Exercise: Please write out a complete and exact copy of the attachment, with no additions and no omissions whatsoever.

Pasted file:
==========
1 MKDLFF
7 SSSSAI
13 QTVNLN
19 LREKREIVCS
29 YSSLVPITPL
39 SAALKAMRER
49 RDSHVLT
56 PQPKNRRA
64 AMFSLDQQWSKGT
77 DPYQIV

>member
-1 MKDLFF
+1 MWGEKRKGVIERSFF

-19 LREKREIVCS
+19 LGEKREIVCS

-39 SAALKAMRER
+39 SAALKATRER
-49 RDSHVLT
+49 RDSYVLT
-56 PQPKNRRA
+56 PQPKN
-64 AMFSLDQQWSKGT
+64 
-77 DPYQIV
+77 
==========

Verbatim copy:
1 MKDLFF
7 SSSSAI
13 QTVNLN
19 LREKREIVCS
29 YSSLVPITPL
39 SAALKAMRER
49 RDSHVLT
56 PQPKNRRA
64 AMFSLDQQWSKGT
77 DPYQIV

>member
-1 MKDLFF
+1 MWGEKRKGVIERSFF

-19 LREKREIVCS
+19 LGEKREIVCS

-39 SAALKAMRER
+39 SAALKATRER
-49 RDSHVLT
+49 RDSYVLT
-56 PQPKNRRA
+56 PQPKN
-64 AMFSLDQQWSKGT
+64 
-77 DPYQIV
+77 